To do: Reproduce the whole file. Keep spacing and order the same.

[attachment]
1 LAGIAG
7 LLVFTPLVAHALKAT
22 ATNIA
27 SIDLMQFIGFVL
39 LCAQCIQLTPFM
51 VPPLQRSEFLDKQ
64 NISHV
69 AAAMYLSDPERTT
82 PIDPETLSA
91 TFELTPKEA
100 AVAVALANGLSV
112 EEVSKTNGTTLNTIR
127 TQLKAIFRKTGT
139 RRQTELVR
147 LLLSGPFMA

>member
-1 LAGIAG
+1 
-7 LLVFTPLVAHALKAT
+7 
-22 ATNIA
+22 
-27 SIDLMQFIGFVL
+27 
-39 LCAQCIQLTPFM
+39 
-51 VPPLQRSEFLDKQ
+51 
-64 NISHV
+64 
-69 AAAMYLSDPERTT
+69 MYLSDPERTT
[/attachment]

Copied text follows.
1 LAGIAG
7 LLVFTPLVAHALKAT
22 ATNIA
27 SIDLMQFIGFVL
39 LCAQCIQLTPFM
51 VPPLQRSEFLDKQ
64 NISHV
69 AAAMYLSDPERTT
82 PIDPETLSA
91 TFELTPKEA
100 AVAVALANGLSV
112 EEVSKTNGTTLNTIR
127 TQLKAIFRKTGT
139 RRQTELVR
147 LLLSGPFMA

>member
-1 LAGIAG
+1 
-7 LLVFTPLVAHALKAT
+7 
-22 ATNIA
+22 
-27 SIDLMQFIGFVL
+27 
-39 LCAQCIQLTPFM
+39 
-51 VPPLQRSEFLDKQ
+51 
-64 NISHV
+64 
-69 AAAMYLSDPERTT
+69 MYLSDPERTT